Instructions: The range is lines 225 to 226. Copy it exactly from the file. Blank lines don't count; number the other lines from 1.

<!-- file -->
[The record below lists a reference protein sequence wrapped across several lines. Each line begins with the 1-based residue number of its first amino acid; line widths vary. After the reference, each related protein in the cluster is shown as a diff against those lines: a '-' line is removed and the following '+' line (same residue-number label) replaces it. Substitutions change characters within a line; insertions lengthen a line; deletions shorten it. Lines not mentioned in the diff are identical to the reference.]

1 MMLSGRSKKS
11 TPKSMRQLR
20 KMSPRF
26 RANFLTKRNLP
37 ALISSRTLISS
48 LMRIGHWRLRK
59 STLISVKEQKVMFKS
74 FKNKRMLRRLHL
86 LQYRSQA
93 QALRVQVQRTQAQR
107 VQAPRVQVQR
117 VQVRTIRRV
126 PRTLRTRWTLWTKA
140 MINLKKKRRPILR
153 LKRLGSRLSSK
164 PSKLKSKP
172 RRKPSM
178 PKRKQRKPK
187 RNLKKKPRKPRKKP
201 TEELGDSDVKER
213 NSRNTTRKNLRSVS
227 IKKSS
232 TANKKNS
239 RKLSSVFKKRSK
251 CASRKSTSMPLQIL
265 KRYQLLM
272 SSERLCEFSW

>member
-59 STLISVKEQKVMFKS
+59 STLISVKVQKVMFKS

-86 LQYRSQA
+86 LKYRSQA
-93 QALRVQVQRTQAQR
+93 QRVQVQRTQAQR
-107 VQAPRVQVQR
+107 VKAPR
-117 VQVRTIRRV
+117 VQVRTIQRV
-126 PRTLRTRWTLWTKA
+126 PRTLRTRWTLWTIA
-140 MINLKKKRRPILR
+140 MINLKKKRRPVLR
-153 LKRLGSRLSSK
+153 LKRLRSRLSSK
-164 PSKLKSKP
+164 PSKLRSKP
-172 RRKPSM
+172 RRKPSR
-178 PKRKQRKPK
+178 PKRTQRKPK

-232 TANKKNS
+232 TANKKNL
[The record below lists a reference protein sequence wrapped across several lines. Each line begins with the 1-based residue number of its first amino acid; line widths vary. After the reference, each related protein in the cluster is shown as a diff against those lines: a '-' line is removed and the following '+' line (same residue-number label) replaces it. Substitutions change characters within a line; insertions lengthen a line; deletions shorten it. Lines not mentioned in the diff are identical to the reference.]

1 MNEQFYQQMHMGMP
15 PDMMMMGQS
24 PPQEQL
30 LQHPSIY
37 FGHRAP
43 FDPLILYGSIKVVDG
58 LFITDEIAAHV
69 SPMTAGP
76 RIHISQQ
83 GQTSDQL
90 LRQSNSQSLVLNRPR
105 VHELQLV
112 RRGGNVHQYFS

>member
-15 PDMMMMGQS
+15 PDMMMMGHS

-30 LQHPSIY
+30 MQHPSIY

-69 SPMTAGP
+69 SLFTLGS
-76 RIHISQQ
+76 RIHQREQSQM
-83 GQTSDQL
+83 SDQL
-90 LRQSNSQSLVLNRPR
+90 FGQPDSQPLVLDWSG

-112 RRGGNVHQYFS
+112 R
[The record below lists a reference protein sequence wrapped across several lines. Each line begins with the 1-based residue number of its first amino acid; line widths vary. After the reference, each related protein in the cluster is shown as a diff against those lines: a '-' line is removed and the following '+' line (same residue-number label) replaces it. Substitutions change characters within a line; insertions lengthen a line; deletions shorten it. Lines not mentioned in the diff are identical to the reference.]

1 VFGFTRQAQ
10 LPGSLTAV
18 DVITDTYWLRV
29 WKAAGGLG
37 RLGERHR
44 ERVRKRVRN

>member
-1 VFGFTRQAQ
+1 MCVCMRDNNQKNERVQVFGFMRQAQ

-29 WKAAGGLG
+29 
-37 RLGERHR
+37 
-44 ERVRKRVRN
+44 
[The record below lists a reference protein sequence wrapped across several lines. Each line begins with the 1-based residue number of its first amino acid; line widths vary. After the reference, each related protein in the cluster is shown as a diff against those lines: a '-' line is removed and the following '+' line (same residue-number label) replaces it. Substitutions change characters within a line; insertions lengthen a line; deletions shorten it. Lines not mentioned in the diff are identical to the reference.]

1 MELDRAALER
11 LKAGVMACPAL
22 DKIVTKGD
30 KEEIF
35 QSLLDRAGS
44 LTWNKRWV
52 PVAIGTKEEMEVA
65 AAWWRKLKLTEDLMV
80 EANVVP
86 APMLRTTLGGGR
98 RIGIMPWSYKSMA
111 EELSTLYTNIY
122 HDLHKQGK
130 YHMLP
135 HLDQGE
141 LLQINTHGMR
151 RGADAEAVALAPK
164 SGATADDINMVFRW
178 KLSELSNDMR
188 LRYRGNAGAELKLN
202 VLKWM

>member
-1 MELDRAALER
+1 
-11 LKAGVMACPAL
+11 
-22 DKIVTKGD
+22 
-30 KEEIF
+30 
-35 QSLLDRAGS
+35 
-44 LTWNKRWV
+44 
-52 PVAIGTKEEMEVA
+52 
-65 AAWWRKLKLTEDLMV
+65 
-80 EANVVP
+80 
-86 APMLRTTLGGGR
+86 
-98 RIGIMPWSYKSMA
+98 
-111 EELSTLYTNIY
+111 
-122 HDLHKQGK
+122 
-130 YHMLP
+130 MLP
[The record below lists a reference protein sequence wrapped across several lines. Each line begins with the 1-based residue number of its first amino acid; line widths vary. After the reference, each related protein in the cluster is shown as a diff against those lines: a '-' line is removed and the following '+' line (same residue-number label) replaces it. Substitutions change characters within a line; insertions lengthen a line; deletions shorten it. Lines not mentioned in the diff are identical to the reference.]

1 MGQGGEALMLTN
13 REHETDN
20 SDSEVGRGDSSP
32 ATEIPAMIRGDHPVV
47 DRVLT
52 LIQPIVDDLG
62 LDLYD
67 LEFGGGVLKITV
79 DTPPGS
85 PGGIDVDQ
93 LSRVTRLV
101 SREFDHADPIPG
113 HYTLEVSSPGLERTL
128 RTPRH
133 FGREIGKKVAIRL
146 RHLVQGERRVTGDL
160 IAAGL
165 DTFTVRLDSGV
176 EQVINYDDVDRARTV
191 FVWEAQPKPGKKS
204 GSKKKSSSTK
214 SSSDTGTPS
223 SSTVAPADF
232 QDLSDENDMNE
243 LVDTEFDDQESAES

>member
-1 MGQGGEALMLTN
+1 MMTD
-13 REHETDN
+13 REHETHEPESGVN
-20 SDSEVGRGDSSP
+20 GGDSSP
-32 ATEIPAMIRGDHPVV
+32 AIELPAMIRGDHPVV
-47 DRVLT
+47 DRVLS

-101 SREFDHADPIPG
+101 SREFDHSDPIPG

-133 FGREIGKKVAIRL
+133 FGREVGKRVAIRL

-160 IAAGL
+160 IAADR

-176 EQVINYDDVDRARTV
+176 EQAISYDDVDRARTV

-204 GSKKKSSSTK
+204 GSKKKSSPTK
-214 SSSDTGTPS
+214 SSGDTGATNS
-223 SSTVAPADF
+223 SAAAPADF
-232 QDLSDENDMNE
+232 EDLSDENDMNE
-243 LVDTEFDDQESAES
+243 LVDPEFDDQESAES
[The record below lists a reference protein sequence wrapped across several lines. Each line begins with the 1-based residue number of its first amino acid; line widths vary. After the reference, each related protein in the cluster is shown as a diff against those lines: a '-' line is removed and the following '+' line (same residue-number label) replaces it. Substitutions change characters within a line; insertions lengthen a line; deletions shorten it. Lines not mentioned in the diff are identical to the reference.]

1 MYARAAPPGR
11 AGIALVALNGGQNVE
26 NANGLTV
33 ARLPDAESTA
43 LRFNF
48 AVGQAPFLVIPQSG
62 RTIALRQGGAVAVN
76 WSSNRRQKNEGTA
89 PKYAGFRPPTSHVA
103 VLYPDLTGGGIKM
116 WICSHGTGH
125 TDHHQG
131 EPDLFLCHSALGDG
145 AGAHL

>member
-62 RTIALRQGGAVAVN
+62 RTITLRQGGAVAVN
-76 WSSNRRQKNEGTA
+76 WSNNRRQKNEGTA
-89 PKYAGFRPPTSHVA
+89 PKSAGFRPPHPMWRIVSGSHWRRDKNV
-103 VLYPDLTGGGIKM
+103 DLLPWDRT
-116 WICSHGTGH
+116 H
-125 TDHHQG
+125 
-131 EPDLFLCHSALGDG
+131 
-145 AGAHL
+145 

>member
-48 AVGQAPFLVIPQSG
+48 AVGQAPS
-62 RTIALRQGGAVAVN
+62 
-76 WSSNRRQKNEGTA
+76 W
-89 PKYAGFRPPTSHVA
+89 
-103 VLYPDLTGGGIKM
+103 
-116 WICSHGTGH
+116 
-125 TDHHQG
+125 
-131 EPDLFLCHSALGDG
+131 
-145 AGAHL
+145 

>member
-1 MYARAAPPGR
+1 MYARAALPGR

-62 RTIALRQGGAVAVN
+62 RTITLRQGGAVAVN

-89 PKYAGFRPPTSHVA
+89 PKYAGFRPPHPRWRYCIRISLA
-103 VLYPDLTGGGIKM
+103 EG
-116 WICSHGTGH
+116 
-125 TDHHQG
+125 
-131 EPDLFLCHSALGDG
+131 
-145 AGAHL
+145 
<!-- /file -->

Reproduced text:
-89 PKYAGFRPPTSHVA
+89 PKSAGFRPPHPMWRIVSGSHWRRDKNV